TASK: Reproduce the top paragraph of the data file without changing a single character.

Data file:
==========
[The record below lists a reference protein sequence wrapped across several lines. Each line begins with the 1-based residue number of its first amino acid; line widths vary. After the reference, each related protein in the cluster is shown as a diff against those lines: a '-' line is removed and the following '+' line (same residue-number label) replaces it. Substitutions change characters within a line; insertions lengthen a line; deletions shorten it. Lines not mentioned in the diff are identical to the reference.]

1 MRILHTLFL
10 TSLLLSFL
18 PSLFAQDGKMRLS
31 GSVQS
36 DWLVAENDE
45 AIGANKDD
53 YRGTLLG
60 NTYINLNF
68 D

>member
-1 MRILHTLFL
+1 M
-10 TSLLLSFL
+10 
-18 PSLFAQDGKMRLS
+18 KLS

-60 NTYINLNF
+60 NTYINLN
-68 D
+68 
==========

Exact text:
[The record below lists a reference protein sequence wrapped across several lines. Each line begins with the 1-based residue number of its first amino acid; line widths vary. After the reference, each related protein in the cluster is shown as a diff against those lines: a '-' line is removed and the following '+' line (same residue-number label) replaces it. Substitutions change characters within a line; insertions lengthen a line; deletions shorten it. Lines not mentioned in the diff are identical to the reference.]